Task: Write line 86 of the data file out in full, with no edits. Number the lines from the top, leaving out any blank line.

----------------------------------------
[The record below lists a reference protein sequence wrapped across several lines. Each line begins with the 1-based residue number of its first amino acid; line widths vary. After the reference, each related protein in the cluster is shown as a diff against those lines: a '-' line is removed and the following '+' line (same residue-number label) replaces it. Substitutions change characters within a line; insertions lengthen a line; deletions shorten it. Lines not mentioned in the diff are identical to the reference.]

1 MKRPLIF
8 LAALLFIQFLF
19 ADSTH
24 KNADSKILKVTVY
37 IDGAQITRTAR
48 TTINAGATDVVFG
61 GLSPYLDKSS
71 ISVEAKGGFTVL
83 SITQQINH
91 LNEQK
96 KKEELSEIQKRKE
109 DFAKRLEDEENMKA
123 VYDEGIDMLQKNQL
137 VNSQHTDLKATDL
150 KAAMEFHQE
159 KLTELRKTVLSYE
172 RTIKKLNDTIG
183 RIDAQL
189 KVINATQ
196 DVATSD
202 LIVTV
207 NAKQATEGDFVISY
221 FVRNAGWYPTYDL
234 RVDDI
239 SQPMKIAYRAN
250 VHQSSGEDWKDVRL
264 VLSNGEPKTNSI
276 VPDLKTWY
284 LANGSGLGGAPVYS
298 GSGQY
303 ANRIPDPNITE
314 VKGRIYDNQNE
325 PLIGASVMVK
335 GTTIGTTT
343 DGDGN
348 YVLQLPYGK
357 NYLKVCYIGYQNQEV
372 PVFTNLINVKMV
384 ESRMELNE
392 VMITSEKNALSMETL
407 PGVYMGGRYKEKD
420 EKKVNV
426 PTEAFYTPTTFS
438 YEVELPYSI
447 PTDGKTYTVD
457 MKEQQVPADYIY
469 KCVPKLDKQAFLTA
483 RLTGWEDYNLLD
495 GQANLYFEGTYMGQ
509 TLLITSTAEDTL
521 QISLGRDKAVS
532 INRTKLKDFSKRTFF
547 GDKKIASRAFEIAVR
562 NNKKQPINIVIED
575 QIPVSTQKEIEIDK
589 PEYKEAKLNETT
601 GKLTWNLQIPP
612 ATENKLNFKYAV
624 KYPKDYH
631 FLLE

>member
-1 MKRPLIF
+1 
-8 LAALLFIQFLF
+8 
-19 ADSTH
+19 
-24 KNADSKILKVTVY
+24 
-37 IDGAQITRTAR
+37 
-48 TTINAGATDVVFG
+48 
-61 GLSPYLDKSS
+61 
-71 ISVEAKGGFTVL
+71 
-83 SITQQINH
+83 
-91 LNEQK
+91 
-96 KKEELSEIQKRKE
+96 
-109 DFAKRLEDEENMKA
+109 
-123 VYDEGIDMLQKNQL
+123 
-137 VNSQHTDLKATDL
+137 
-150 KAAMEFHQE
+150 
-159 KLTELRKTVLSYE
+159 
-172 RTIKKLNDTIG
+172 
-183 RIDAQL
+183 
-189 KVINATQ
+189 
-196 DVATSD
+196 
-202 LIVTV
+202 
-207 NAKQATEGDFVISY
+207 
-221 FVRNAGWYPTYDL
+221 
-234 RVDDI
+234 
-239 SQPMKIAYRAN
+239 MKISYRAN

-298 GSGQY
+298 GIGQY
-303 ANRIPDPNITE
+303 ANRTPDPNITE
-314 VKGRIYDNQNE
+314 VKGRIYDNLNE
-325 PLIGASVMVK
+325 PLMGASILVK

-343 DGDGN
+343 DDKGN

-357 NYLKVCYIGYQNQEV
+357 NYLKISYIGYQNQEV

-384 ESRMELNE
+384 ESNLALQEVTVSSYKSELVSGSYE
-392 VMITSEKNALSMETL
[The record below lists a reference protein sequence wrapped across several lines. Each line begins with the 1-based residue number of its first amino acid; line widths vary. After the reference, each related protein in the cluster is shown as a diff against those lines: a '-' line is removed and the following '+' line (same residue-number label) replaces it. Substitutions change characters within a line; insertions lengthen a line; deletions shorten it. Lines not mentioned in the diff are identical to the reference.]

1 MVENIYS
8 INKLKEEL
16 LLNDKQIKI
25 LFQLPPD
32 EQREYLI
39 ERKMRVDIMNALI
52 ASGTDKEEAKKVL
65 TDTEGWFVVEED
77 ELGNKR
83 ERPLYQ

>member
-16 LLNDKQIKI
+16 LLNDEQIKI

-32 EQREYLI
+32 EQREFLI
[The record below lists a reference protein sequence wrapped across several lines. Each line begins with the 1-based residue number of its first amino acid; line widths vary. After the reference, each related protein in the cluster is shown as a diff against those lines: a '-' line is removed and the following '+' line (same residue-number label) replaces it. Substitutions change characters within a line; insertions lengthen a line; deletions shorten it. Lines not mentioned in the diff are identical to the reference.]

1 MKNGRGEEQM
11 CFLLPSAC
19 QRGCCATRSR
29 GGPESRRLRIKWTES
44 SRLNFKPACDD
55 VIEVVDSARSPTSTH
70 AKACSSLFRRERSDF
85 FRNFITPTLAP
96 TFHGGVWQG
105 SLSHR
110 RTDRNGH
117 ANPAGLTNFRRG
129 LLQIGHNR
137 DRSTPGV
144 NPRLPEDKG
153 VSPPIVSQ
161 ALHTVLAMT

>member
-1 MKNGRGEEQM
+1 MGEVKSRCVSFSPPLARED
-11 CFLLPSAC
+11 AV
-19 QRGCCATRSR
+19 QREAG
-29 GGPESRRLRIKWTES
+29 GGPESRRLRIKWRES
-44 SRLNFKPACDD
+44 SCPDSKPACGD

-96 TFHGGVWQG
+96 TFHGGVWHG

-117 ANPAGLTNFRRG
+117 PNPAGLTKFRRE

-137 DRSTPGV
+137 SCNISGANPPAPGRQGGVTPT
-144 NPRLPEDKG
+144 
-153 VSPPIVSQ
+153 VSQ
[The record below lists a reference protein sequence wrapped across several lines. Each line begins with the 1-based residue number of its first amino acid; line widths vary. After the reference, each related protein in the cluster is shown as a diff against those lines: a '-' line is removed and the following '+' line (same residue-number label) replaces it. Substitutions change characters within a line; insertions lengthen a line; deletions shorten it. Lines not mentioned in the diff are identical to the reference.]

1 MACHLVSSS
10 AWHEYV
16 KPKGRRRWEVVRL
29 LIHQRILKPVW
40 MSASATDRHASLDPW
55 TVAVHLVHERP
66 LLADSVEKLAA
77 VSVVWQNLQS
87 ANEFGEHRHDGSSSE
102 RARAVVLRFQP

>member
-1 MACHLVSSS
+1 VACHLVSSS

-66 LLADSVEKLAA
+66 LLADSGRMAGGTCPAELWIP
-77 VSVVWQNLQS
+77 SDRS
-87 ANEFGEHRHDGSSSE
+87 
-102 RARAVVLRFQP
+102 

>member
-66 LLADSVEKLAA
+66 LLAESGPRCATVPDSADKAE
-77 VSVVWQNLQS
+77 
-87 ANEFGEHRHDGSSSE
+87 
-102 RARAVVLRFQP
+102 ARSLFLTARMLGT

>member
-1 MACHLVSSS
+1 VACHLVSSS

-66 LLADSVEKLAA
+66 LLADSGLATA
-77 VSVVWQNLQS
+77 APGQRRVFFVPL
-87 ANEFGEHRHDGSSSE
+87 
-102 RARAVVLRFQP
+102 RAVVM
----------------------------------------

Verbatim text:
+109 